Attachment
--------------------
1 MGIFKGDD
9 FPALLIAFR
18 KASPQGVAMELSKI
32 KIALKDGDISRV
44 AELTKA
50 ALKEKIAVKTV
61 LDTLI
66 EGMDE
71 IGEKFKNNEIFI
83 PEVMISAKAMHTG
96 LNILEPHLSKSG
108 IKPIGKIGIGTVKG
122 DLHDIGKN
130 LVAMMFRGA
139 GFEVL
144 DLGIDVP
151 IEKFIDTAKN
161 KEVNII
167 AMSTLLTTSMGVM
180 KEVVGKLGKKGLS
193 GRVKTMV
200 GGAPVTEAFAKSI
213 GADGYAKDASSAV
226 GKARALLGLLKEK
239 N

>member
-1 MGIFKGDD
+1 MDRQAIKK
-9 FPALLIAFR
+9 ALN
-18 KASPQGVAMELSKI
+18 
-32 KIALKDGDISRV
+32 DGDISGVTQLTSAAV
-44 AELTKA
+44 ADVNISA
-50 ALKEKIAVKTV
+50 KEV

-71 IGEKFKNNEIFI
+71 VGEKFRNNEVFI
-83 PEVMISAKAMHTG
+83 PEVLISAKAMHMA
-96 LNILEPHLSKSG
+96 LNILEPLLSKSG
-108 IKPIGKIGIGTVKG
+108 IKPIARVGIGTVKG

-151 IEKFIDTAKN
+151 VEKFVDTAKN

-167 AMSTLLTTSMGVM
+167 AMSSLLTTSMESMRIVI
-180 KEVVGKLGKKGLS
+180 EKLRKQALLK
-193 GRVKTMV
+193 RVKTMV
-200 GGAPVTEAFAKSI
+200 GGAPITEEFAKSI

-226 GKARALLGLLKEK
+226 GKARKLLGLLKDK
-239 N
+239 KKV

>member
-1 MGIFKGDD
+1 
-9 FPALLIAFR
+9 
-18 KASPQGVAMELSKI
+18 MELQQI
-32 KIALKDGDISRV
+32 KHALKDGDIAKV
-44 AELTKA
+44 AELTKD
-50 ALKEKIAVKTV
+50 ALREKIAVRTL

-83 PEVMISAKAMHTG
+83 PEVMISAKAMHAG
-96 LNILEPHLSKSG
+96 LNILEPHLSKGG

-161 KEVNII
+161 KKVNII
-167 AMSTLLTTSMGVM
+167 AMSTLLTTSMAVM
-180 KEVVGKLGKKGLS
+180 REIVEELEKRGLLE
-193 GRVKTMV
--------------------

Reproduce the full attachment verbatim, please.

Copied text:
1 MGIFKGDD
9 FPALLIAFR
18 KASPQGVAMELSKI
32 KIALKDGDISRV
44 AELTKA
50 ALKEKIAVKTV
61 LDTLI
66 EGMDE
71 IGEKFKNNEIFI
83 PEVMISAKAMHTG
96 LNILEPHLSKSG
108 IKPIGKIGIGTVKG
122 DLHDIGKN
130 LVAMMFRGA
139 GFEVL
144 DLGIDVP
151 IEKFIDTAKN
161 KEVNII
167 AMSTLLTTSMGVM
180 KEVVGKLGKKGLS
193 GRVKTMV
200 GGAPVTEAFAKSI
213 GADGYAKDASSAV
226 GKARALLGLLKEK
239 N

>member
-1 MGIFKGDD
+1 MDRQAIKK
-9 FPALLIAFR
+9 ALN
-18 KASPQGVAMELSKI
+18 
-32 KIALKDGDISRV
+32 DGDISGVTQLTSAAV
-44 AELTKA
+44 ADVNISA
-50 ALKEKIAVKTV
+50 KEV

-71 IGEKFKNNEIFI
+71 VGEKFRNNEVFI
-83 PEVMISAKAMHTG
+83 PEVLISAKAMHMA
-96 LNILEPHLSKSG
+96 LNILEPLLSKSG
-108 IKPIGKIGIGTVKG
+108 IKPIARVGIGTVKG

-151 IEKFIDTAKN
+151 VEKFVDTAKN

-167 AMSTLLTTSMGVM
+167 AMSSLLTTSMESMRIVI
-180 KEVVGKLGKKGLS
+180 EKLRKQALLK
-193 GRVKTMV
+193 RVKTMV
-200 GGAPVTEAFAKSI
+200 GGAPITEEFAKSI

-226 GKARALLGLLKEK
+226 GKARKLLGLLKDK
-239 N
+239 KKV

>member
-1 MGIFKGDD
+1 
-9 FPALLIAFR
+9 
-18 KASPQGVAMELSKI
+18 MELQQI
-32 KIALKDGDISRV
+32 KHALKDGDIAKV
-44 AELTKA
+44 AELTKD
-50 ALKEKIAVKTV
+50 ALREKIAVRTL

-83 PEVMISAKAMHTG
+83 PEVMISAKAMHAG
-96 LNILEPHLSKSG
+96 LNILEPHLSKGG

-161 KEVNII
+161 KKVNII
-167 AMSTLLTTSMGVM
+167 AMSTLLTTSMAVM
-180 KEVVGKLGKKGLS
+180 REIVEELEKRGLLE
-193 GRVKTMV